Amidst all of Kobe Bryant’s greatest accomplishments, there is none more exceptional than his commitment to his most cherished job: fatherhood. A father of four daughters, he will be remembered for his exceptional dedication to his children Natalia, Gianna, Bianka and Capri, and his wife Vanessa. Videos of Kobe sharing his personal basketball experience and insight with his daughter Gianna have circulated widely around the internet. I can only imagine what was not captured on film, the thousands of unseen moments and tidbits of advice he shared with his daughters, moments they will certainly cherish for the rest of their lives.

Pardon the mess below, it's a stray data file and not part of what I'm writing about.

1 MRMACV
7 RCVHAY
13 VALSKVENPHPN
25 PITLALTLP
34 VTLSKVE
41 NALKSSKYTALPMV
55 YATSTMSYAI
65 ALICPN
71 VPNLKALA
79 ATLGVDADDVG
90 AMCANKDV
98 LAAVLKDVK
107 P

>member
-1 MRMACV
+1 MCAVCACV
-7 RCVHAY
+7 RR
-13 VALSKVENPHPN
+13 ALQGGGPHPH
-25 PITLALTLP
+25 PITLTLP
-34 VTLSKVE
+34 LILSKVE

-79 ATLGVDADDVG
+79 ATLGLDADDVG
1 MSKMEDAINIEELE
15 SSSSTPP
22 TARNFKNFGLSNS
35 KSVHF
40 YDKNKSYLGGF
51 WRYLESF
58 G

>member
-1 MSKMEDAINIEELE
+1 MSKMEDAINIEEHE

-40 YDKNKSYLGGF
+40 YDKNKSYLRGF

Kobe was far from perfect, however. He was a complicated man and was not without scandal off the court. In 2003, a then-19-year-old woman accused him of raping her in a hotel in Eagle, Colo. Kobe denied the accusations, saying the sexual encounter was consensual, and the case was dropped after the accuser refused to testify, leading to an undisclosed settlement in a civil case. Although Kobe publicly apologized, the 2003 incident has been trying for many fans to reconcile with, and the darker side of Kobe’s legacy cannot be glossed over.
Kobe Bryant recovered from the torn Achilles he suffered that March day, refusing to succumb to the death knell a serious Achilles injury usually inflicts on the average basketball player’s career. He went on to play two more seasons in the NBA, and in typical Kobe fashion, dropped 60 points in his final NBA game, before retiring at the conclusion of the 2015-2016 season to the adulation and applause of anybody that calls themselves a true sports fan.